“The Boys in the Boat,” currently playing at the Rivoli Theatre in Seward, is the story of overcoming obstacles and climbing to the top of the world.
It’s “a 1930s-set story centered on the University of Washington’s rowing team, from their Depression-era beginnings to winning gold at the 1936 Berlin Olympics,” according to imdb.com.
Most of us don’t know much about rowing, the terms used in the sport or even what it requires. But Seward’s Ellen Jirovsky does.
Jirovsky, a graduate of the University of Nebraska-Lincoln, knows about rowing because she helped start the rowing team at UNL. She shared some of her memories before the movie Feb. 6.
“The similaries of early rowing teams are shown from this movie on to the beginnings of Nebraska Crew,” she said.
In 1973 she and another physical education major recruited 30 other UNL girls to start a team. Workouts included long-distance runs, stairs and trips to Branched Oak for rowing practice. The 30 recruits fell to 20 when they learned how demanding the sport was.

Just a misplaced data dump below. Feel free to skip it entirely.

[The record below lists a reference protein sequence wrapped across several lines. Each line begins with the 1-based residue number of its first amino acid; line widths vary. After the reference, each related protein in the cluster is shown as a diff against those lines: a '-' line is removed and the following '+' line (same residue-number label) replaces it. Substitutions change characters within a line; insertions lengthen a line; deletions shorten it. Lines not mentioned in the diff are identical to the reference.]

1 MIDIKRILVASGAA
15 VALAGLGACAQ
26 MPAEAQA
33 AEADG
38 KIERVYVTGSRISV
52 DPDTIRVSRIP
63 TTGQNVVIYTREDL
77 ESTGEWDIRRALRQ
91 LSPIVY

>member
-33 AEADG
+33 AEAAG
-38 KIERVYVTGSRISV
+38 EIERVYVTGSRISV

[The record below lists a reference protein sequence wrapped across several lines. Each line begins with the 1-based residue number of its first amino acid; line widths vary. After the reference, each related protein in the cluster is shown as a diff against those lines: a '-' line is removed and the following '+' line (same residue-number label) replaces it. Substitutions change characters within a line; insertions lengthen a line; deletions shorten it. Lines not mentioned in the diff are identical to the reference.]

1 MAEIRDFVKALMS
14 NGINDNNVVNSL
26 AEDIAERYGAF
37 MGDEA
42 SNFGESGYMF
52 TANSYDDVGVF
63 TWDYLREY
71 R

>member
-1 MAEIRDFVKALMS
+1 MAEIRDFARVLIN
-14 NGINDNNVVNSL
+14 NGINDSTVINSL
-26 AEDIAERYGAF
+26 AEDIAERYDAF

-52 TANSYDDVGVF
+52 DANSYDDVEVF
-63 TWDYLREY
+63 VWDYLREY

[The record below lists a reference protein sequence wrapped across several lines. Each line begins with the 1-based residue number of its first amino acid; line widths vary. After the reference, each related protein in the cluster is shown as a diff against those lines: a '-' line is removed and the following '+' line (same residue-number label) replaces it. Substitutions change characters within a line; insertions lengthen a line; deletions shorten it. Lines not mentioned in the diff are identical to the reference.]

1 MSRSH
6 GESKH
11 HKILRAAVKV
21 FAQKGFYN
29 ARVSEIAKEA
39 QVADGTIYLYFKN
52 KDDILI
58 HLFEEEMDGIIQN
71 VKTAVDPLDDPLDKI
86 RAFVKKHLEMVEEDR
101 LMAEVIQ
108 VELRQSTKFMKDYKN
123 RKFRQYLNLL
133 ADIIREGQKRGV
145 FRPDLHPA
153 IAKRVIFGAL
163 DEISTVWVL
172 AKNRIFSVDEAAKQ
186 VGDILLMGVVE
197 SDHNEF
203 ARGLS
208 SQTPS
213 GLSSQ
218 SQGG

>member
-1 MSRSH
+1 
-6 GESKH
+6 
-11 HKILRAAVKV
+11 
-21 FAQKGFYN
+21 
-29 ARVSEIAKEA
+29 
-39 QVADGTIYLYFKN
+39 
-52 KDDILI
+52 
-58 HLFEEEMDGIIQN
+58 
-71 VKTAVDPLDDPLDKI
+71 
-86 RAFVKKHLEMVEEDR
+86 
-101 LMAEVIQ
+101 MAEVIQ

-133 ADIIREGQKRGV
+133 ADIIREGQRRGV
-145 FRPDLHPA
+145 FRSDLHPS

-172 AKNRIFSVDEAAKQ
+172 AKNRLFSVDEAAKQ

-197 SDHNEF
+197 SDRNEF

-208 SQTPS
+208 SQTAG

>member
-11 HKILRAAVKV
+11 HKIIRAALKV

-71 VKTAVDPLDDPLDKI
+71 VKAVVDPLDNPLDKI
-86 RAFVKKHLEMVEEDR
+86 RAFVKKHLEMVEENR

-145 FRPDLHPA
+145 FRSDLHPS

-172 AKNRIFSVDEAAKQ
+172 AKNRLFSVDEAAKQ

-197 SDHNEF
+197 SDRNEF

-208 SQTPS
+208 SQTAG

At the time, Jirovsky said, boats were made of wood and weighed 400 pounds. Each rower had to be able to lift 50 pounds over her head. Weights were coffee cans filled with cement and attached to broom handles.
Jirovsky was a physical education major and wanted to stay in shape. Crew seemed to be a good option, especially after passing Title IX.
Jirovsky had a shell named after her in 2005 – a women’s eight, 60-foot long shell called the Ellen Havlovic Jirovsky, or the EJ.
Crew is not a sanctioned sport at UNL, even after 50 years. It still holds club status. The boathouse at 16th and Y is still in use. And alumni are still seeking new crew members.
Their annual banquet draws hundreds of alumni back to Lincoln to share stories and recruit. And that’s why Jirovsky chose to share her story at the Rivoli.